TSX DAILY: A Hall of Fame team that launched the no. 1 U.S. women’s pro league + fab Zurich T&F has four world leads & U.S. women stomp Portugal, 4-0

Matriarchs of the WNBA: the 1996 U.S. women's Olympic Basketball Team (Photo: USA Basketball)

≡ TSX DAILY ~ 30 August 2019 ≡

| 1. |  LANE ONE: Which of the three team nominees for the U.S. Olympic & Paralympic Hall of Fame was the best of them all? 

The U.S. Olympic & Paralympic Hall of Fame voting will finish next Tuesday, and we’ve already gone over the individual nominees. But what about the teams?

Three have been nominated, but only one will be elected:

● 1996 U.S. Olympic women’s Basketball team: gold medalists

● 1998 U.S. Olympic women’s Hockey team: gold medalists

● 2010 U.S. Olympic men’s Four-Man bobsled team: gold medalists

All three have amazing stories behind them.

The women’s basketball team had a group of players whose names still resonate today as legends of the game: Lisa Leslie, Rebecca Lobo, Sheryl Swoopes and others. They didn’t just win their eight games in Atlanta, they crushed their opponents by an average score of 102-74 and defeated Brazil in the gold-medal game by 111-87.

The women’s hockey team was facing an uphill battle in the Nagano Games of 1998 vs. the four-time defending World Champions in Canada. But the Americans, led by Cammi Granato and Angela Ruggiero, came back from a 4-1 deficit in the third period of their round-robin game against Canada to win, 7-4, and then won a defensive battle in the gold-medal game, 3-1, to leave no doubt of the better team in the very first Olympic women’s tournament.

The men’s bobsledders achieved this: the first Olympic gold for a U.S. four-man sled in 62 years. Led by driver Steve Holcomb, the squad emerged from obscurity to among the best in the world up until Holcomb’s untimely death at age 37 in 2017.

So which was best? Check out the full column for the details, but only one of these teams helped create the leading women’s professional sports league in the United States. The Women’s National Basketball Association (WNBA) was announced just months prior to the 1996 Games and launched in 1997 with the Olympic stars as the core attraction. The WNBA continues today, nearly a quarter-century later, thanks to the matriarchs on that Atlanta super squad. That’s a successful legacy.

There’s still time to vote for your favorite nominees for the Hall of Fame, but balloting ends on Tuesday, 3 September!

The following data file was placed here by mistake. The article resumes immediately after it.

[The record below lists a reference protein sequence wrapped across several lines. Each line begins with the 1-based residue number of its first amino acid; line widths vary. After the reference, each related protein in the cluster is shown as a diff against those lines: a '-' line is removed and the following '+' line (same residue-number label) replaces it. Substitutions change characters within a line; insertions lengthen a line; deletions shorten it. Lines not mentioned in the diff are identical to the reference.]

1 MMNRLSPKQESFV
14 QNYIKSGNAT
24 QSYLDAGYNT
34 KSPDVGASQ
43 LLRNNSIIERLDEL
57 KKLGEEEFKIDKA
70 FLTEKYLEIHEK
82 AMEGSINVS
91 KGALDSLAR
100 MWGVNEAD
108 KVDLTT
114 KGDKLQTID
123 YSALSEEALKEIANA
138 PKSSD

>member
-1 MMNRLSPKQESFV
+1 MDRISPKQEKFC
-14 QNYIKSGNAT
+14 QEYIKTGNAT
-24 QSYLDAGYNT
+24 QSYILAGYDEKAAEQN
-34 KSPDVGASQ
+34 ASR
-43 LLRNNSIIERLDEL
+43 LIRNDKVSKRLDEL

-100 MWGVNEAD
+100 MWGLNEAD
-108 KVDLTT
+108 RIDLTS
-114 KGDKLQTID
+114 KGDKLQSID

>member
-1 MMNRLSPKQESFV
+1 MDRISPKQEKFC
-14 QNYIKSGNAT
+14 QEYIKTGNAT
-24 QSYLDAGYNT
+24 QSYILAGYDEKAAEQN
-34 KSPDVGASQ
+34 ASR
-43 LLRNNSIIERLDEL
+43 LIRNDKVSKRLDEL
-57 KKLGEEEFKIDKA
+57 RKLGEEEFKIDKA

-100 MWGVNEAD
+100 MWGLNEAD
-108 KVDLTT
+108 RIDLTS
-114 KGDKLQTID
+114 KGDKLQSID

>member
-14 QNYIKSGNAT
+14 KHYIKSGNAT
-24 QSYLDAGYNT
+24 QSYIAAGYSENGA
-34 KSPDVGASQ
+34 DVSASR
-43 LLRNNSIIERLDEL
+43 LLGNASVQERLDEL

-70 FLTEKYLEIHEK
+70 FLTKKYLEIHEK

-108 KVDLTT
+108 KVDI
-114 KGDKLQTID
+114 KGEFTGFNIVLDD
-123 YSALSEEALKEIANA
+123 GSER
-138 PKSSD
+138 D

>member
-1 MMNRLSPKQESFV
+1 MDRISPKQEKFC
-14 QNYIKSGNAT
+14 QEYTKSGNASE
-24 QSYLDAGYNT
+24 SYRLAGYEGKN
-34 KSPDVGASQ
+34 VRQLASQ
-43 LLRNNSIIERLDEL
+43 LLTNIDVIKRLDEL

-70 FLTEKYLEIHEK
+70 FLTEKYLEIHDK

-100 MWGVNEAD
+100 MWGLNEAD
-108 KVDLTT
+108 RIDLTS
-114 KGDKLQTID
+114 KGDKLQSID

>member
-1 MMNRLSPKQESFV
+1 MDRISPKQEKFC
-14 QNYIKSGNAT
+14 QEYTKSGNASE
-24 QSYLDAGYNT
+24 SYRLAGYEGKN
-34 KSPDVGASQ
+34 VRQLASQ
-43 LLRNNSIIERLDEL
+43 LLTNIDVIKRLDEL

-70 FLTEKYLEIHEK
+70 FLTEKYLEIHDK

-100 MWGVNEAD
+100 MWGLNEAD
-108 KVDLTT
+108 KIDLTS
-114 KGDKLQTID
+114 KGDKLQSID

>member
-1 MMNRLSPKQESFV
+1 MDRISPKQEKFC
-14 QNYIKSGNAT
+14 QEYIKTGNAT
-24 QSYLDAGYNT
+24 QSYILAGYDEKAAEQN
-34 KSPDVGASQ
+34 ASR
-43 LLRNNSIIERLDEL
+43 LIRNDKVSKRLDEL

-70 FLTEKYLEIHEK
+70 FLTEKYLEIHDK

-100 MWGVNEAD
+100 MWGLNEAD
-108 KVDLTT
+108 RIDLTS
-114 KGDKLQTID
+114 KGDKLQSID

| 2. | ATHLETICS: Fabulous Weltklasse Zurich produces four world leaders and historic Warholm win

The best track & field meet of 2019 took place right on schedule, in the first of two IAAF Diamond League finals, this one at Zurich’s famed Letzigrund Stadium during Weltlkasse Zurich, with spectacular results.

The most amazing race came last, in the men’s 400 m hurdles, matching two of the fastest in history, reigning World Champion Karsten Warholm of Norway and Rai Benjamin of the U.S. (above) The race was everything expected, with Warholm out fast in lane seven and Benjamin chasing from lane five, and within striking distance as they entered the home straightaway.

But Warholm had just enough strength on the run-in to get the win, 46.92-46.98, the first time ever that two men had run sub-47 in the same race and nos. 2-3 performances in history. The rematch will come at the World Championships in Doha (QAT) in a month.

But there was a lot more, including:

● An impressive win for Noah Lyles of the U.S. in the men’s 100 m over current World Champion Justin Gatlin (USA) and an excellent field in 9.98;

● Amazing pacing by Donavan Brazier of the U.S. to come from sixth on the back straight to win the 800 m in 1:42.70, the third-fastest performance in American history;

● Another come-through pole vault performance for World Champion Sam Kendricks of the U.S., with a final-trial clearance at 5.93 m (19-5 1/2) to win over Mondo Duplantis (SWE: 5.83 m/19-1 1/2);

● A sensational long jump – his first and only fair jump of the evening – for Cuba’s Juan Miguel Echevarria, who reached 8.65 m (28-4 1/2), with no one else within 17 inches!

The women’s results were just about as impressive:

● Shaunae Miller-Uibo of The Bahamas destroyed an excellent 200 m field in 21.74, a world leader and the equal-fourth fastest mark in the event in this century;

● Imposing wins in the 1,500 m and 3,000 m Steeple for Sifan Hassan (NED: 3:57.08) and Kenya’s Beatrice Chepkoech (9:01.71), stamping both as clear favorites for the World Championships;

● American star Sydney McLaughlin overcame world-record setter Dalilah Muhammad of the U.S. for the second time in three races this season in the 400 m hurdles, 52.85-54.13 (third).

There was much more to talk about; see our full coverage here. The second half of the IAAF Diamond League finals will take place on 6 September at the Van Damme Memorial in Brussels (BEL). That’s going to be quite a show as well!

| 3. | BASKETBALL: FIBA World Cup begins Saturday in basketball-crazed China as U.S. looks for record sixth title